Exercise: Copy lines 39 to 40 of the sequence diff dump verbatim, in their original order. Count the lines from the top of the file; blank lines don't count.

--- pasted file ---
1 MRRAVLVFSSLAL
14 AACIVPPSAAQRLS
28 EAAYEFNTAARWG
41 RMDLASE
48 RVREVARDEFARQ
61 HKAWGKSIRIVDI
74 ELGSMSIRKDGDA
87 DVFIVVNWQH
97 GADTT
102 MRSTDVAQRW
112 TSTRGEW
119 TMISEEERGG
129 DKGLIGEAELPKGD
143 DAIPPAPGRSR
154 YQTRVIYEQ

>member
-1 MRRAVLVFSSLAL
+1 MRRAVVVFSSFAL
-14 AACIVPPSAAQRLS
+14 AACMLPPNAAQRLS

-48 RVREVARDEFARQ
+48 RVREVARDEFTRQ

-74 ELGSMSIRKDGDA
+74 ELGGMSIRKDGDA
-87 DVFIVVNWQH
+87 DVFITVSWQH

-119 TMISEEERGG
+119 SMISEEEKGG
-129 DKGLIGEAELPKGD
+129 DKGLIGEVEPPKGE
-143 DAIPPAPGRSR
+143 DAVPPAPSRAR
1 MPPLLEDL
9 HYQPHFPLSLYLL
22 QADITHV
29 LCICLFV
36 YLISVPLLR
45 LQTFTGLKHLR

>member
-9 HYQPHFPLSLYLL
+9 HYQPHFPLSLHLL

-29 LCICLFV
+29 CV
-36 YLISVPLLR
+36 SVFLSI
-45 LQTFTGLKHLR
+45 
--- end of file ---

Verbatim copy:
>member
-9 HYQPHFPLSLYLL